Bills Restricting Abortion, Transgender Athletes Advance At Montana Legislature
Republican lawmakers on the House Judiciary Committee have advanced a slew of bills that aim to restrict or modify abortion access, and to ban transgender athletes from participating in sports consistent with their identity.
The bills passed out of committee on party line votes, except for House Bill 112, which would ban transgender women from competing in women’s interscholastic sports.
Republican Rep. Mallerie Strumswold of Billings was the lone conservative to oppose it. Democrats pushed back against the proposal.
“Banning trans youth from participating in sports jeopardizes their short- and long-term physical and mental health," said Bozeman's Rep. Ed Staffman.
A second bill targeted at trans youth that would regulate the kind of health care they can receive will see executive action Friday.
The Committee also advanced four bills that aim to restrict or modify abortion access in Montana, including House Bill 167. The bill would require doctors to care for infants born after an attempted abortion, and is described by anti-abortion advocates as a “born-alive bill.” It would appear on the next statewide ballot for voters to consider if passed by the Legislature.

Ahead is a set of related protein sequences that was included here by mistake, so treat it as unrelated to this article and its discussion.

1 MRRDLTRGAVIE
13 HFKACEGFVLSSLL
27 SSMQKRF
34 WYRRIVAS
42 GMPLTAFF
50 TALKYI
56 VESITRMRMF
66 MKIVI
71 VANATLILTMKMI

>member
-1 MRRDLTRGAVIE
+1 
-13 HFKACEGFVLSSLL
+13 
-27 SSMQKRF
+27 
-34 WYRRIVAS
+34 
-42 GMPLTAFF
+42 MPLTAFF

“The circumstances of your birth do not determine the value of your life," said Kalispell's Republican Rep. Derek Skees. "A person is a person, no matter how small."
Former Democratic Gov. Steve Bullock vetoed a similar bill during the 2019 session, writing that federal law already provides protections for infants. Medical experts say surviving an abortion is exceedingly rare.
The other bills that will now move onto the House floor for debate include:
• House Bill 140, which would require health care providers to offer pregnant women an ultrasound before an abortion, except in emergency situations.
• House Bill 171, a proposal to restrict access to medication abortions.
• House Bill 136, which would ban abortion at 20 weeks gestation.
Under the Bullock Administration, bills proposing to restrict abortion access were vetoed, but that could change under Gov. Greg Gianforte, who has said he supports restricting access to abortion.